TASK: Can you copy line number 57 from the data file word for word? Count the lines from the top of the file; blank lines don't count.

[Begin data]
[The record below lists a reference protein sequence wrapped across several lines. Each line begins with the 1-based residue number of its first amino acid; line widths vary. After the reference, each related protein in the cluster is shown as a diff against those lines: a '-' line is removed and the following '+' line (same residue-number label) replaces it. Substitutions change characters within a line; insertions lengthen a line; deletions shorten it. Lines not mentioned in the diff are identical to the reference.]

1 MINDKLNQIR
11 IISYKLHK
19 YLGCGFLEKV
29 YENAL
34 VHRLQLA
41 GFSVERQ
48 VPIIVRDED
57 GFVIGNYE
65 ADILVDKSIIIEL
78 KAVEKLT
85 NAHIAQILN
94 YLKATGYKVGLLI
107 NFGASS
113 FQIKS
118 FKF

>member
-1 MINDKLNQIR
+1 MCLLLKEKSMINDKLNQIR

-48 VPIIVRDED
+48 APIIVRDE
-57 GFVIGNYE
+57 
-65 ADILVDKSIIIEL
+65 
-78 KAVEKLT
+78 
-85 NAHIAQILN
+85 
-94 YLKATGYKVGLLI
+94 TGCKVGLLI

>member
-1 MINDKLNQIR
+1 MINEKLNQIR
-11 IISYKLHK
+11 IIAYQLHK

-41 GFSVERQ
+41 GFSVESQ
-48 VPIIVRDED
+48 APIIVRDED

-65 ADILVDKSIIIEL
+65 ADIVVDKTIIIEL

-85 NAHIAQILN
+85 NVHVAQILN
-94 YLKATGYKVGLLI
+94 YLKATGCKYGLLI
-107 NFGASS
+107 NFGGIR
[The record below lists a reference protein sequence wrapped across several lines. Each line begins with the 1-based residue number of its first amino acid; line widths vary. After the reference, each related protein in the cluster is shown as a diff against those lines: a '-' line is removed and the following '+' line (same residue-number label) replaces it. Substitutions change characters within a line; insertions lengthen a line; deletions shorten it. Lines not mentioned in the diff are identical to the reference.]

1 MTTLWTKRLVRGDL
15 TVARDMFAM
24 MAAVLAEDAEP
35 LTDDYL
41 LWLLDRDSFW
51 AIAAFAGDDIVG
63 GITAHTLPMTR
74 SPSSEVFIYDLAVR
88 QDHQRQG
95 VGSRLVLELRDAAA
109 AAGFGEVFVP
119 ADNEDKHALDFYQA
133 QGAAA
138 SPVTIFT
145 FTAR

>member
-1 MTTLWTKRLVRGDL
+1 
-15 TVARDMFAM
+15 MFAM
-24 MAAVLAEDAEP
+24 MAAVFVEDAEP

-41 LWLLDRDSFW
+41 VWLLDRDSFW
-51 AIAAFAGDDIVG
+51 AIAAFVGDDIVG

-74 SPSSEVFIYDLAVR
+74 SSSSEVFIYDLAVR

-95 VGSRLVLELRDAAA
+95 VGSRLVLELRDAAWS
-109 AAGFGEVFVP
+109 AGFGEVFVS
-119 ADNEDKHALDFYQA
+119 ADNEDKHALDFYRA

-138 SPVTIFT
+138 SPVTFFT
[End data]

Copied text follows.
74 SPSSEVFIYDLAVR